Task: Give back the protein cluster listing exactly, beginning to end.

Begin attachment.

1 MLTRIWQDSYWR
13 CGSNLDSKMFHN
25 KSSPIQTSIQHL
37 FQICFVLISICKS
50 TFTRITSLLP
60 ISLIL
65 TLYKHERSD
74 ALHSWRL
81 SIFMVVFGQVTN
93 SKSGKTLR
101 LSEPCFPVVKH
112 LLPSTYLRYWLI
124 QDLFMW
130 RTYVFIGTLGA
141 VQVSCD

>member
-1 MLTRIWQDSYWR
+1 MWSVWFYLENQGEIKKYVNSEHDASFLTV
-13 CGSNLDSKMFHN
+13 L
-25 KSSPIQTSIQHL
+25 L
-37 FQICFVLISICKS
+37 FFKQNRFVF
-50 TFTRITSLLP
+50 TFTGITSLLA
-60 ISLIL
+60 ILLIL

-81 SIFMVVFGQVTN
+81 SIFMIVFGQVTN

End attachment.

1 MLTRIWQDSYWR
13 CGSNLDSKMFHN
25 KSSPIQTSIQHL
37 FQICFVLISICKS
50 TFTRITSLLP
60 ISLIL
65 TLYKHERSD
74 ALHSWRL
81 SIFMVVFGQVTN
93 SKSGKTLR
101 LSEPCFPVVKH
112 LLPSTYLRYWLI
124 QDLFMW
130 RTYVFIGTLGA
141 VQVSCD

>member
-1 MLTRIWQDSYWR
+1 MWSVWFYLENQGEIKKYVNSEHDASFLTV
-13 CGSNLDSKMFHN
+13 L
-25 KSSPIQTSIQHL
+25 L
-37 FQICFVLISICKS
+37 FFKQNRFVF
-50 TFTRITSLLP
+50 TFTGITSLLA
-60 ISLIL
+60 ILLIL

-81 SIFMVVFGQVTN
+81 SIFMIVFGQVTN